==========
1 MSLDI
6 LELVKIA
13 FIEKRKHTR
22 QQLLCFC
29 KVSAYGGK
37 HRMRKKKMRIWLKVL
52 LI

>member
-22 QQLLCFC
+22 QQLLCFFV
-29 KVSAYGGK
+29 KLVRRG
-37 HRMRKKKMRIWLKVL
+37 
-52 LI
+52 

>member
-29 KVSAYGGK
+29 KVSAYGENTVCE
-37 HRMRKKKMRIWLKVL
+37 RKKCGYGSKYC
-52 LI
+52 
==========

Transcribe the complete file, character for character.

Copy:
1 MSLDI
6 LELVKIA
13 FIEKRKHTR
22 QQLLCFC
29 KVSAYGGK
37 HRMRKKKMRIWLKVL
52 LI

>member
-22 QQLLCFC
+22 QQLLCFFV
-29 KVSAYGGK
+29 KLVRRG
-37 HRMRKKKMRIWLKVL
+37 
-52 LI
+52 

>member
-29 KVSAYGGK
+29 KVSAYGENTVCE
-37 HRMRKKKMRIWLKVL
+37 RKKCGYGSKYC
-52 LI
+52 